Money Never Sleeps, but You Definitely Should

Money Never Sleeps, but You Definitely Should

Money Never Sleeps, but You Definitely Should

Lack of sleep affects traders and their success rate

As we’ve discussed before, discipline and self-control are two of the most important things in trading. It absolutely should be treated as a combined physical and mental challenge. Sleep is what rests the body in both ways and here we’d like to show you how its lack affects both you and your trading.

Consistent sleep deprivation has a negative impact on attention, working and long-term memory. It also reduces your capacity to learn and retain information with about 40% memory and a whole host of mood and health impacts. Whether you trade after work or study, or even full-time, this can affect you, albeit in slightly different ways.

Over-committing yourself and squeezing a lot of activities into short amounts of time always has the same effect – exhaustion. It’s something that doesn’t mix well with trading, because the latter requires sharp reactions and being on your toes when planning your trade and during its active phase (if it’s a short-term one of course).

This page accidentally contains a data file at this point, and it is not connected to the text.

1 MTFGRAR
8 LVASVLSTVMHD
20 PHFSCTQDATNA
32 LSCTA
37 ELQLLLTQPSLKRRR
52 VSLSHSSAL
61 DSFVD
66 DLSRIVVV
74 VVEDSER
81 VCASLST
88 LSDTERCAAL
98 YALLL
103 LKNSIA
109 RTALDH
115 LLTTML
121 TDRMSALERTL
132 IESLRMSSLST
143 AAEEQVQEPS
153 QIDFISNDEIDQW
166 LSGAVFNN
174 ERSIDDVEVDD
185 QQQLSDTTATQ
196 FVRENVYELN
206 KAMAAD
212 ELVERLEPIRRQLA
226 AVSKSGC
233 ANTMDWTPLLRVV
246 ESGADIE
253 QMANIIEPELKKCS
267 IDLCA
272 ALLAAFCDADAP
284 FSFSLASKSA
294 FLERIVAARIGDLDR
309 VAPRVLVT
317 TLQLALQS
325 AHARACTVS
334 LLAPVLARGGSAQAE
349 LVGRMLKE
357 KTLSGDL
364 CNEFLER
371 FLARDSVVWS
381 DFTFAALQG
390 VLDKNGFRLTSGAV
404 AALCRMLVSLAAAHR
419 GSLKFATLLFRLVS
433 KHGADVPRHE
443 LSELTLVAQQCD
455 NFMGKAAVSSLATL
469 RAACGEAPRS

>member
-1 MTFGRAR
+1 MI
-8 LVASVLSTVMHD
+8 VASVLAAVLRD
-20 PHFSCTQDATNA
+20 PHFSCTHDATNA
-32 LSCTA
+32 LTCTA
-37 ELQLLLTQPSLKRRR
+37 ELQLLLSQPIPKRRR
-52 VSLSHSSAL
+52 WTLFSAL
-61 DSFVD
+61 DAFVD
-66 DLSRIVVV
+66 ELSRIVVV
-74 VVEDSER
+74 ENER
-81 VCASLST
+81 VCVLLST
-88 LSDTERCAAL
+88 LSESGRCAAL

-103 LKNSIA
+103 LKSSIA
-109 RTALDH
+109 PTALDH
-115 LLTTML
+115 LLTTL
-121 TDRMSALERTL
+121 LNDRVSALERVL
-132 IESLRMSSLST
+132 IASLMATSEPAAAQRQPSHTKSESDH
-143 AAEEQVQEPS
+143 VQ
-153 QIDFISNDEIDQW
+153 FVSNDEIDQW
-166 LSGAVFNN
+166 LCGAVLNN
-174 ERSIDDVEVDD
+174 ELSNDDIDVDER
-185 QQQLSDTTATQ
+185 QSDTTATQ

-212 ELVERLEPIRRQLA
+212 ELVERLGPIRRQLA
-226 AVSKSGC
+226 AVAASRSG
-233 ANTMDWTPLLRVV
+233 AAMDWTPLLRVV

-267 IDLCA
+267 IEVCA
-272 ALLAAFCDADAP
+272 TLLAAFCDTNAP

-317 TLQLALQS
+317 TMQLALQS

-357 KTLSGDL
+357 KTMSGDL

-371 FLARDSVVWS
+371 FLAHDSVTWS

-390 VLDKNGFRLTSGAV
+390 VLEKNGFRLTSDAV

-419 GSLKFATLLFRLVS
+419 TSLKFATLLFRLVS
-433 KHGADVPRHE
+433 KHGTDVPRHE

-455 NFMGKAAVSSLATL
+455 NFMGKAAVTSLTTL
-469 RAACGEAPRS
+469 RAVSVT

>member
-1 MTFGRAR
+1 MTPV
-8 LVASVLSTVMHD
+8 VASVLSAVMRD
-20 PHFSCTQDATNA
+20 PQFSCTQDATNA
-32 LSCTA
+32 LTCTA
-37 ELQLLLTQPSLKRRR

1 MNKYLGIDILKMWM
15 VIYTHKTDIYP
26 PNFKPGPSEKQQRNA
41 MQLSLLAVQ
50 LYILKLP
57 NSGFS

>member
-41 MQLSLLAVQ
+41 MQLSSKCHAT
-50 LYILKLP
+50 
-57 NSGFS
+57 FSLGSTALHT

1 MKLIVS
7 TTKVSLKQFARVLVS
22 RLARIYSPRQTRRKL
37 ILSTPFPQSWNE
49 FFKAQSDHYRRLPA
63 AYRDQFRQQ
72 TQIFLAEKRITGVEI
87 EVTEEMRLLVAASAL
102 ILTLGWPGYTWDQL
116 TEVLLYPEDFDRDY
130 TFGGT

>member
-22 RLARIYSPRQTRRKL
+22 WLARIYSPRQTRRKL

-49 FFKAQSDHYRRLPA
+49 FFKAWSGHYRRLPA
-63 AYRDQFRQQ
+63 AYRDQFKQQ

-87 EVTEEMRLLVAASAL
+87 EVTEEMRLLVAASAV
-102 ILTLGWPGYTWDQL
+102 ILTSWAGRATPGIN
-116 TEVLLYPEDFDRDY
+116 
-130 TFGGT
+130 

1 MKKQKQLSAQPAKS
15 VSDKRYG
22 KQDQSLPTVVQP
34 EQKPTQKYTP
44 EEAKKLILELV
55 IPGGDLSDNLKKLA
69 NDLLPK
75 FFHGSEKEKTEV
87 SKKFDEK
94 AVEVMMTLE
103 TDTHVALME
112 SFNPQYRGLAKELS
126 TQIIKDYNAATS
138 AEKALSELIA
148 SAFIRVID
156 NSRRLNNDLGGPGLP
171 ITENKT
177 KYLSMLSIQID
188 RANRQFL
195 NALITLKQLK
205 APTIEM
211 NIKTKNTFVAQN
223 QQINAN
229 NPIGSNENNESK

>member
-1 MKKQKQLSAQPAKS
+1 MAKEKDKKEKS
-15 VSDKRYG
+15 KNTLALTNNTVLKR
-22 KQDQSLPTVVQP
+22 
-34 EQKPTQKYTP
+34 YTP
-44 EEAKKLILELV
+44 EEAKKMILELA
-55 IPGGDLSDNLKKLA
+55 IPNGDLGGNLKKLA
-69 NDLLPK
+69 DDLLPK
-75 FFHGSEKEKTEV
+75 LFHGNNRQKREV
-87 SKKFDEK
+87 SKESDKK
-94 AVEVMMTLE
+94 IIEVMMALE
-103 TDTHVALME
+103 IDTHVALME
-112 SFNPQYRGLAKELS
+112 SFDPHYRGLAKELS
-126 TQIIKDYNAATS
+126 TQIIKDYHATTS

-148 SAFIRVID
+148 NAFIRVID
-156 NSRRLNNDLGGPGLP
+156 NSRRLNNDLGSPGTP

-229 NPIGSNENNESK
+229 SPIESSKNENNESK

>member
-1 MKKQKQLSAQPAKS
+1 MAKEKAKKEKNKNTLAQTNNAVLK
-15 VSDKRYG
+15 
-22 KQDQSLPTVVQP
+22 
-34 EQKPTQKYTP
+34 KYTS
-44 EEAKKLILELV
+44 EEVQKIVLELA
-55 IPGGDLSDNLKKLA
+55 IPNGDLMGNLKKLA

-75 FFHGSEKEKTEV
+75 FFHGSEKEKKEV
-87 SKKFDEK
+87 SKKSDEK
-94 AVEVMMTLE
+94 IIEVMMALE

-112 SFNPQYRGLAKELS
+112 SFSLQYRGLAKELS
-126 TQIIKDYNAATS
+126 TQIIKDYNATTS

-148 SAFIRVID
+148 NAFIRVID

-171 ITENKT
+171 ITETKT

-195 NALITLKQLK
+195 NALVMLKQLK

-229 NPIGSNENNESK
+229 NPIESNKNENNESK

But there is a more well-defined risk in terms of trading. It is the experience of abnormally high levels of optimism after being sleep deprived. This was found out in an experiment performed by neuroscientists at Duke University in 2011, that made subjects stay awake for a full night and made them take several tests in the next day with MRI tests being taken to show where they had increased brain activity.

The sleepy heads had to make economic decision-making tasks twice, once after a morning of regular sleep and once after no sleep. Results showed increased activity in the brain areas related to positive thinking after less sleep. Translated into behaviour afterwards, the subjects tended to make choices towards financial gain and made fewer selections to reduce loss. Or described scientifically – there was an increased sensitivity to positive rewards and a lowered one to negative consequences.

If we were to translate this directly into trading, it can have have a direct impact on how trades are made. In an activity where cutting your losses and extending your gains is the difference between success and failure, this factor has an increased level of importance.

Tackling such an issue is of course something that differs from person to person, but in order for trading to be done efficiently and with less likelihood of loss, it requires that you begin each trading session with the necessary preparation and with the right amount of energy. Every trader should assess their condition every once in a while, because tiredness and stress are not something immediately identifiable looking from the inside.

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